I’ll admit that I only heard about this one when I heard that its yet-to-be-released sequel won’t feature Linux support (it’s also currently an Epic Store exclusive). However, don’t let that put you off this phenomenal release from 2017. Indeed, Ampers@t’s biggest problem is that Unexplored is only £6.99 and just a fantastic experience all round.

It’s a hard game to describe however. Ignore the fact that you play a one-eyed blob for a moment. Even then, it’s quite hard to explain! And its case isn’t helped by a brutal learning curve.

Okay, here goes. It’s a true roguelike, but realtime. So… I’ve dropped the Roguelike bomb and eyes are rolling. I’d better check it off, before you get your pitchforks out:

  1. Procedurally  generated levels? Yep.
  2. Unidentified equipment, potions and scrolls? Check.
  3. Throw potions as well as drink them? Oh yes.
  4. Varied, exotic melee, bows, staves? Sure thing.
  5. Varied armours, rings and necklaces? They’re in.
  6. Class selection with stats? Of course.
  7. Brutal learning curve? Absolutely.
  8. Amulet of Yendor? Yep… wait what?

Oh yes, borrowing from Rogue, Nethack, Pixel Dungeon and likely quite a few others, the goal in Unexplored is to find the Amulet of Yendor by defeating the dragon guarding it, then leaving the dungeon.

The inventory screen from Unexplored, showing slots for Amour, cloaks, rings, and held items.

I only have 7 hours in Unexplored so far, so all I can tell you is that, true to the roguelike moniker, it’s brutally difficult.  In fact, true to its legacy, you’ll need to persevere a fair bit to really uncover how good this game is.

And it is. Silky smooth movement, wonderful combat with main hand and offhand options. A huge number of melee weapons accompany bows, staves, daggers and shields to let you build your characters as you see fit.

I mentioned classes above, but really, all they are is an equipment choice. And they are unlocked through various play styles. For example, if you kill a skeleton, it’ll just get back up after three or four seconds. But kill it then perform the Last Rites scroll and it’ll be gone for good, and you’ll have unlocked the Cleric class for future runs, which starts with a mace and shield, instead the usual sword and dagger combo.

Despite its (frankly excellent) procedural generation, Unexplored has shoe-horned in story elements. Along your journey you’ll uncover books which hint at your struggles to come, describing the bosses you’ll face in the next few levels and giving clues on the best way to proceed.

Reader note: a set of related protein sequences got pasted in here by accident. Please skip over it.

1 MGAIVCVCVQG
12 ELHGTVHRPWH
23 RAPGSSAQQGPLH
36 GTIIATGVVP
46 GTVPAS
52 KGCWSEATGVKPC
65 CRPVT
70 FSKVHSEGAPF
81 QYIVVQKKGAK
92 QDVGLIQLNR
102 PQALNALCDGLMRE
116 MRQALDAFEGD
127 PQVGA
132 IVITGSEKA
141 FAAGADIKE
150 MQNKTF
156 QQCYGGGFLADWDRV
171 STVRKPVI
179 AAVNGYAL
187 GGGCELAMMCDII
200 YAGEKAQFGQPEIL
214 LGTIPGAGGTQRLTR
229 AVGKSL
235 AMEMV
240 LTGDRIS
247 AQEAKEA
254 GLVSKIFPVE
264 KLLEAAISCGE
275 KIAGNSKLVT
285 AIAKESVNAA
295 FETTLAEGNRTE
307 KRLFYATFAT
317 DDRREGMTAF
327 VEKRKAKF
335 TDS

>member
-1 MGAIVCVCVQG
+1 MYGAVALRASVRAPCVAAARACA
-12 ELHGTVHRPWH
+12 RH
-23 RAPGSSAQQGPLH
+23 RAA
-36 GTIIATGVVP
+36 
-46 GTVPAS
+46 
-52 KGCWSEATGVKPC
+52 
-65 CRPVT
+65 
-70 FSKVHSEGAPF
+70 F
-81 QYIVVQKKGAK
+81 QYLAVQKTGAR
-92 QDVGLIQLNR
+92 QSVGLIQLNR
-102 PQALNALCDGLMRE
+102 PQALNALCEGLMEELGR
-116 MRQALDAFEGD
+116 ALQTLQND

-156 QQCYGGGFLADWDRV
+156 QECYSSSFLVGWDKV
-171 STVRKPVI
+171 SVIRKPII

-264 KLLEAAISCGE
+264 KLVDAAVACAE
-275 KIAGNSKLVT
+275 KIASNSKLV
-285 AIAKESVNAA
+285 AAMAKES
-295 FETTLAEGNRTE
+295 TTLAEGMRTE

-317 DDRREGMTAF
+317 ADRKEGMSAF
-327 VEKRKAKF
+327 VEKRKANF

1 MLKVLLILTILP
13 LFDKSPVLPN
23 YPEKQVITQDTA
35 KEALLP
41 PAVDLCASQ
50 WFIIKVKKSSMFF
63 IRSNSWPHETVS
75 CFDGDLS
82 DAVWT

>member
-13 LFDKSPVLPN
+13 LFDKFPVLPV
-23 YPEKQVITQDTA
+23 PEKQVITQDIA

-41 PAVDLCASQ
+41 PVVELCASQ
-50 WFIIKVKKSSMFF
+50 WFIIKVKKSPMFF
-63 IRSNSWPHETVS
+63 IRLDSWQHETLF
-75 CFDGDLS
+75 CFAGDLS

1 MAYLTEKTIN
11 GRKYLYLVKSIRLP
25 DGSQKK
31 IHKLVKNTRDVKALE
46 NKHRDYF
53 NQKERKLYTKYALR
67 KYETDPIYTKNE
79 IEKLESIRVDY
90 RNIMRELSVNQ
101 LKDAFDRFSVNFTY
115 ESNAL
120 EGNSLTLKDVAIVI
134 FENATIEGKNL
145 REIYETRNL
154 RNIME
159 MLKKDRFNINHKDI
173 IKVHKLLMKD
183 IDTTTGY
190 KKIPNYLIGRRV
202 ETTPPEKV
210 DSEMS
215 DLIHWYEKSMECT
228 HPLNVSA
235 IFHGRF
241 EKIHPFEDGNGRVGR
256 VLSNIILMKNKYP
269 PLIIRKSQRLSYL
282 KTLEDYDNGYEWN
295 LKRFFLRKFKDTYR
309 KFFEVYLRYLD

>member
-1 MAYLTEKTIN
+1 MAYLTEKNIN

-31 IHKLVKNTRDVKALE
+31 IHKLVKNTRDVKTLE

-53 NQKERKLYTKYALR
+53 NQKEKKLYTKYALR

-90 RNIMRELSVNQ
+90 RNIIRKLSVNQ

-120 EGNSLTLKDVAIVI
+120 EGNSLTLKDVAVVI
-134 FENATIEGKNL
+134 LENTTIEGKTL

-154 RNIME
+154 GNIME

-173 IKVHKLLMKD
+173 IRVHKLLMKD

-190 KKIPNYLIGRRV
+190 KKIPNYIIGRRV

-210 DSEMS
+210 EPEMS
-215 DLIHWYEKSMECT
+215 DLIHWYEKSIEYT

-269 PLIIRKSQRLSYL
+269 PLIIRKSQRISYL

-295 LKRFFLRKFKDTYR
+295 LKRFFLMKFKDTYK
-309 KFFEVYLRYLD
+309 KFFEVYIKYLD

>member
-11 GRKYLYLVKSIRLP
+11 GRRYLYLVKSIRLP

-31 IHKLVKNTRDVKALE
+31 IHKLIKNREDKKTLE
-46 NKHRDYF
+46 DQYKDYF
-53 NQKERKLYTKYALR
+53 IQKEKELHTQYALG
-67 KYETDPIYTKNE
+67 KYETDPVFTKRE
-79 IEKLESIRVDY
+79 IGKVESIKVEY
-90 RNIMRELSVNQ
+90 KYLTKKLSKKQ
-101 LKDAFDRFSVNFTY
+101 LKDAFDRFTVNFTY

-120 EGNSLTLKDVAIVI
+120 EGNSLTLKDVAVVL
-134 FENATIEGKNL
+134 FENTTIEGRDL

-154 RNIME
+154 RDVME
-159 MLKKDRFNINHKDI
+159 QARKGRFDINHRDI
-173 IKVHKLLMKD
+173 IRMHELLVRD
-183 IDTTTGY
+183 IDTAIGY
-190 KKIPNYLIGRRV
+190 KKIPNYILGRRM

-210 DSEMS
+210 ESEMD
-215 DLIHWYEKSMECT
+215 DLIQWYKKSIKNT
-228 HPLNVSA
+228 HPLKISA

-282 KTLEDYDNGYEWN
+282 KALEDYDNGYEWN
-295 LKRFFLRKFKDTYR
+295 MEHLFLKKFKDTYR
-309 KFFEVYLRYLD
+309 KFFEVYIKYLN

Screen from Unexplored showing a book entry telling the player to destroy a Wolf figurine in the Earthen Mines of the Ruthless to unveil a secret treasure.

Those levels, by the way, are interlinked in interesting ways, with multiple staircases leading to different levels, or different entry points to a single level. Sometimes you’ll have to solve puzzles, kill monsters, or pray at an altar to unlock certain paths. Other times, you’ll have to find a blink staff, or a teleport scroll. Sometimes, you just need to fall down a cliff face, or use a “Descent” scroll. It’s incredibly varied.

As are the enemies. They start small, like rats, bats, lizards and spiders. But you’ll quickly be facing Kobolds, Ogres and Trolls. In many cases, your only option against these enemies is to run, or hide. Until you find the right equipment, then you’ll have more options. That might be throwing random flasks in a frenzy of panic, testing unidentified staves, or simply wearing heavy armour. There are also turrets, which are invincible and can only be avoided, or perhaps turned off with a level or pressure plate somewhere.

Unexplored is not without some flaws, of course. The interface is a bit cumbersome - especially when right-clicking on an item to read its text, where the slightest movement of your mouse thereafter cancels the pop-up. Also, there’s slight screen flickering of certain elements when played in a window. Oddly, the full screen experience is perfect. Finally, the graphics are pretty basic at times, particularly dropped items which just look like white silhouettes. 

But I’m nitpicking, honestly. Unexplored is endlessly varied, constantly tense and very, very slick in the gameplay department. This is a must-play really. You can pick it up on Steam.

Article taken from GamingOnLinux.com.